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Sweet deal: Ferrero buys Nestle's US candy for $2.8 billion

Family-owned confectionery giant Ferrero has rebelled against the retreat from sugary snacks, executing a $2.8 billion buy-out of Nestlé’s US confectionery business.

Family-owned confectionary giant Ferrero has rebelled against the retreat from sugary snacks, executing a $2.8 billion buy-out of Nestlé’s US confectionery business.

The deal will make Ferrero the third-largest player in the world chocolate market, behind fellow family business Mars, and Hershey’s, which bid against the Italian company in the battle for Nestlé.

Led by executive chairman Giovanni Ferrero, founder Pietro Ferrero’s grandson, the luxury Italian chocolatier has gone on a US deal spree over the last year, buying Fannie May in March 2017 then Ferrera for $1.3 billion in October.

By contrast, Giovanni Ferrero’s father Michele was with the family business for more than 50 years without carrying out any acquisitions. He was rumoured to quash a 2009 deal to buy Cadbury, which his sons had lined up.

Michele Ferrero invented Nutella after inheriting a pastry shop and factory from his father, building it into a multinational dynasty. The reclusive tycoon, who died in 2015, has been likened to a real life Willy Wonka.

Now his son—whose brother Pietro died in an accident in 2011—is making a mark on the industry in his own way.

Giovanni Ferrero said the deal provided “substantially greater scale, a broader offering of high-quality products…and exciting new growth opportunities in the world’s largest confectionery market”.

“We look forward to welcoming the talented team from Nestlé to Ferrero,” he said.

Ferrero’s best-known products include Nutella, Ferrero Rocher, Kinder eggs and Tic Tacs, and it will now add more than 20 US brands including Crunch, Gobstopper, and Butterfinger to its portfolio. The sale did not include what is arguably Nestlé’s most famous bar, KitKat, as this is a global brand.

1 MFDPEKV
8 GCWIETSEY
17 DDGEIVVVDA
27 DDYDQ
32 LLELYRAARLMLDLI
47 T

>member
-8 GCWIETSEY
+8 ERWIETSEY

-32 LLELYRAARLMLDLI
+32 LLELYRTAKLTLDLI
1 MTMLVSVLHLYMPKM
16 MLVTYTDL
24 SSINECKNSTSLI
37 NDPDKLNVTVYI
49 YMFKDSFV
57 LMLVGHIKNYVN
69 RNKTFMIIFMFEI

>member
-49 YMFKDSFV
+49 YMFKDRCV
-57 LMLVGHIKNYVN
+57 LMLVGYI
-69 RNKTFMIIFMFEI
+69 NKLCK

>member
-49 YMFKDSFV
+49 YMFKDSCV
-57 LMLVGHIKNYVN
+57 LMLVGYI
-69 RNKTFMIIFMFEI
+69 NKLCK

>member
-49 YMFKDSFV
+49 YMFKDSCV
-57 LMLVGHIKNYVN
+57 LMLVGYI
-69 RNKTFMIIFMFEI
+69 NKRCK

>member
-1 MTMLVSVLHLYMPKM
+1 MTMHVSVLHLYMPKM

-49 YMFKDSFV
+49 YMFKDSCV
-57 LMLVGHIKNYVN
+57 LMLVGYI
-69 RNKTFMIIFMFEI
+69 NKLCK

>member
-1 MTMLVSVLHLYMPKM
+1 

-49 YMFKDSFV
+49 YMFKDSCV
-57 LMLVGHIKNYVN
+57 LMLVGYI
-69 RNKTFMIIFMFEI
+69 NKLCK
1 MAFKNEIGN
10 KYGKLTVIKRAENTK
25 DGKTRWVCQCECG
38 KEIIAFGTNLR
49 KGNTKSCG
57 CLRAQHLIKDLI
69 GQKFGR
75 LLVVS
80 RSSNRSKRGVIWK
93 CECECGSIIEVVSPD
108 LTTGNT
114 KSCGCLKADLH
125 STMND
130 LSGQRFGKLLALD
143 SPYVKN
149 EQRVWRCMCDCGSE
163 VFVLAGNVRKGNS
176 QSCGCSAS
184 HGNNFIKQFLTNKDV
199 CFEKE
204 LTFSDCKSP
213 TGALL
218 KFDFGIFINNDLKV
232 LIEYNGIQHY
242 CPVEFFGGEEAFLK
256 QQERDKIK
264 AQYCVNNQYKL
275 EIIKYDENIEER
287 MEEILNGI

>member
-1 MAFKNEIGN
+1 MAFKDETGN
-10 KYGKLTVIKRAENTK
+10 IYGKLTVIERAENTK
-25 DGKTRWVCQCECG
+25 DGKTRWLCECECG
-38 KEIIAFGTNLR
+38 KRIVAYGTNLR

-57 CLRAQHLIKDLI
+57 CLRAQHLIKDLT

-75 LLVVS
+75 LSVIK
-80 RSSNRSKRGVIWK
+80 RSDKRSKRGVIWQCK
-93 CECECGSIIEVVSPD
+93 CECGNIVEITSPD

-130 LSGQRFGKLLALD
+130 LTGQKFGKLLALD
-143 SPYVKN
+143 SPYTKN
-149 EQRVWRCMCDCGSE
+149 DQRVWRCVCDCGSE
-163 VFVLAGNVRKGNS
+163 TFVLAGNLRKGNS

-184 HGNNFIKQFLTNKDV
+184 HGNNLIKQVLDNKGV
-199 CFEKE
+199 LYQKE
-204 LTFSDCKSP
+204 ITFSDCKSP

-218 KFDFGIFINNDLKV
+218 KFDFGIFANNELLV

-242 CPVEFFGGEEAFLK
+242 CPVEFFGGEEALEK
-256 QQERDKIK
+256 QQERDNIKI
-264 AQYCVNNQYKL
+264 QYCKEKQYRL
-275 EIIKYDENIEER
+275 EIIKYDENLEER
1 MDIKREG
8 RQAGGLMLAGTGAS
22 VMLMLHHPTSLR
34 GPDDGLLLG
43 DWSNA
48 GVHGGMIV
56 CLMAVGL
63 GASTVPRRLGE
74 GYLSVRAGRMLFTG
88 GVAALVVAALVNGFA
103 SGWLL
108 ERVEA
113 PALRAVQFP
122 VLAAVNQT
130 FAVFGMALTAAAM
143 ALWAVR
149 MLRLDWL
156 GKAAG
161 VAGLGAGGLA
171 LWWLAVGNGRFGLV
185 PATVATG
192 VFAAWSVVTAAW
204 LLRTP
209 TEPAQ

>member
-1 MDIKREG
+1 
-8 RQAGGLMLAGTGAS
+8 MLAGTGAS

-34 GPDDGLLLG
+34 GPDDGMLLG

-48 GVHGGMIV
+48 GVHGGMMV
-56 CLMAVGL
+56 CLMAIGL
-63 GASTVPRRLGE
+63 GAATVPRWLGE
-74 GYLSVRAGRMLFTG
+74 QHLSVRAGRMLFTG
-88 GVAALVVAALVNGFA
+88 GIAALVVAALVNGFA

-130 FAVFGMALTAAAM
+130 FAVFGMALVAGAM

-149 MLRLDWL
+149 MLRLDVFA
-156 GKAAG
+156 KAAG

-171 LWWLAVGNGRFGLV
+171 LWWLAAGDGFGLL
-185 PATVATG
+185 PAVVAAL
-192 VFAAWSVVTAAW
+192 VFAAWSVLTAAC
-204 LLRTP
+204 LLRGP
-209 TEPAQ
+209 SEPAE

Publicly-listed Nestlé announced in June it may look at selling its US chocolate and candy businesses, with numerous reports saying the Swiss company was shying away from sugar as more consumers favoured healthier snacks and luxury brands.

Mark Schneider, Nestlé chief executive, said the sale “allows Nestlé to invest and innovate across a range of categories where we see strong future growth”.

He named pet care, bottled water, coffee, and infant nutrition as such categories.

Raphael Moreau, senior food and nutrition analyst at Euromonitor International, said Nestlé’s most prominent US chocolate, Butterfinger, had suffered against premium brands including Lindt and larger players like Mars.

“Although private equity companies have shown interest, it is likely that Ferrero would be willing to pay a higher price premium in order to achieve its strategic goal of boosting its presence in the US,” Moreau said.

He said given Nestlé’s brands are not as premium as Ferrero’s, their successful integration into the brand portfolio was “uncertain”, though the deal would likely give Ferrero better bargaining power with retailers.

Ferrero likely sees no reason to rein in its sweet tooth. Nearly 100 jars of Nutella will have sold around the world during the time taken to read this article, and Ferrero closed the 2016 financial year with consolidated revenue of €10.3 billion ($12.6 billion), up just over 8% on the year before.

The deal will be all the sweeter for Giovanni Ferrero given he publicly rebuffed Nestlé in 2013, amidst rumours the Swiss giant wanted to buy his company. He told the press Ferrero would “always” be a family business.


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